*All applications for this solicitation must be submitted via the Institute's online system. All applicants should log in to the system and familiarize themselves with online application requirements well before the final submission deadline. Staff may not be able to assist all applicants in the final 24 hours before the submission deadline. In fairness to all applicants, late submissions will not be accepted.



  • Applicants must demonstrate an excellent scholarship trajectories.
  • Exceptional scholars from academic faculties, government, and nonprofit organizations who are interested in issues related to child and family well-being are encouraged to apply.
  • Applicants must have earned an advanced degree, with doctoral degree preferred, in one of the following disciplines: health and public health, human development, political science, psychology, public affairs, public policy, sociology, social work, social and behavioral health.
  • The applicant is the sole Principal Investigator and will lead the proposed research.
  • Principal Investigators may only submit one proposal during an award cycle.
  • Applicants whose official job description or responsibilities are primarily government relations or advocacy are not eligible to apply.


Criteria for Selection

Co-Directors of the Institute, Senior Institute Collaborating Faculty, and external reviewers will evaluate proposals based on the following criteria:

  1. Support of the Institute Purpose and Research Focus: The degree to which the proposed research addresses specific aspects of learning and development experience and/or policy, and the extent to which the research analysis and findings have relevance to program and/or policy development or improvements related to the Institute’s priority populations.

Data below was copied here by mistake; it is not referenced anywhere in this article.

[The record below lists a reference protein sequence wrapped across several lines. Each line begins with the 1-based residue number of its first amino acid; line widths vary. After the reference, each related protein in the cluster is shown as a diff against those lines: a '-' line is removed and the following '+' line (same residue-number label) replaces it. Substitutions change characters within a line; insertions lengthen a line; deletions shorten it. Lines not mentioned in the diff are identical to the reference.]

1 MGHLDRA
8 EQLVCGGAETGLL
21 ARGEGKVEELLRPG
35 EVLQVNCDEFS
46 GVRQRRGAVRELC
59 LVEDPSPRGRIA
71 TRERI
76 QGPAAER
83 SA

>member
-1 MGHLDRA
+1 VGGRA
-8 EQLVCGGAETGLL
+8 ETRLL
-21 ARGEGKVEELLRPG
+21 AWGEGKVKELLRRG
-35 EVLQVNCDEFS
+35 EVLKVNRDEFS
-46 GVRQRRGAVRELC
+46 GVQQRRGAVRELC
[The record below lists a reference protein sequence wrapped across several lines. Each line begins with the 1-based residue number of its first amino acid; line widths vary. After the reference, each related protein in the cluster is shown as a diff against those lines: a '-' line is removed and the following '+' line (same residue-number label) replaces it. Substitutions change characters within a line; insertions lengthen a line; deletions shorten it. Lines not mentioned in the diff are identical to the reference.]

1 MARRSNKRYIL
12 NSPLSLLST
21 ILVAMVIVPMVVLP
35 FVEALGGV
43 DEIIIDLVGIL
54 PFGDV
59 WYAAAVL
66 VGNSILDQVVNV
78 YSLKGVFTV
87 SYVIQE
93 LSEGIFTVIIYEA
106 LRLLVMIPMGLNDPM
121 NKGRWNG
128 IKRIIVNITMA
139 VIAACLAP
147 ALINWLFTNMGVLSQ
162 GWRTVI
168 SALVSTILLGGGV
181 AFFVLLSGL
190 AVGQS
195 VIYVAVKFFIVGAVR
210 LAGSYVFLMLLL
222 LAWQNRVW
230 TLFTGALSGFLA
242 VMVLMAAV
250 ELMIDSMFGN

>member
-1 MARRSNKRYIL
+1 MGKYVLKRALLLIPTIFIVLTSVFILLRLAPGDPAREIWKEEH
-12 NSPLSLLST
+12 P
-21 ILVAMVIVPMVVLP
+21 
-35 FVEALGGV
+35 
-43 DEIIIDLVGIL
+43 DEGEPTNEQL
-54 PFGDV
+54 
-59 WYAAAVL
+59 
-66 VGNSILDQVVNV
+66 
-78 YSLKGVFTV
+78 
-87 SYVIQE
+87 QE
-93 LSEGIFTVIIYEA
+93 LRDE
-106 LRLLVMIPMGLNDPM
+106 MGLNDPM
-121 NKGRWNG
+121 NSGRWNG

2. Research Concept and Methodology: The degree to which the proposed work is theoretically based as well as conceptually and methodologically sound. Procedures for data collection and analysis should be detailed and clear for both quantitative and qualitative studies. Where both quantitative and qualitative approaches are being used, the proposed work should demonstrate the ways in which the combination of these approaches potentially enhances the proposed study.
  3. Applicant’s Qualifications: The quality of the applicant’s previous research and capacity (e.g., publications, presentations, etc.) to undertake the proposed research successfully.
  4. Cultural Sensitivity to Institute’s Priority Populations: The extent to which the proposed research and Principal Investigator demonstrate an understanding of culturally-specific issues that may be relevant to Institute’s priority populations (e.g., parenting as reflected in culture, alternative family socioeconomic status due to resource constraints, challenges associated with alternative family structure or psychological well-being, etc.).
  5. Institutional Support and Capacity: The capacity and intention of the host institution to support (e.g., expertise, material, in-kind) the Principal Investigator and the Institute-funded research project including its attendant public policy outreach. In general, any institution with more than 10% operating deficit within the prior fiscal year may be considered lacking capacity. Institutions that support peer-reviewed articles will be favorably considered.


Required Components for the Full Proposal

The maximum length of the Application narrative is approximately 15-pages:

  • Executive Summary (1 page single-space)
  • Specific Aims and Research Questions
  • Policy- and/or Practice-Relevance of the Proposed Research
  • Current State of Knowledge and the Significance of the Present Study
  • Methodology and Measurement Procedures
  • Data Analysis Approaches
  • Anticipated Results and Impact of the Proposed Research
  • Description of Relevant Experience to Undertake the Proposed Research
  • References
  • Detailed Budget Layout (approx. 1 page)


If you have questions, please click here to submit your question.  All questions will be addressed in as timely a manner as possible. We appreciate your cooperation since the Institute's staff does not have the capacity to accept telephone inquiries.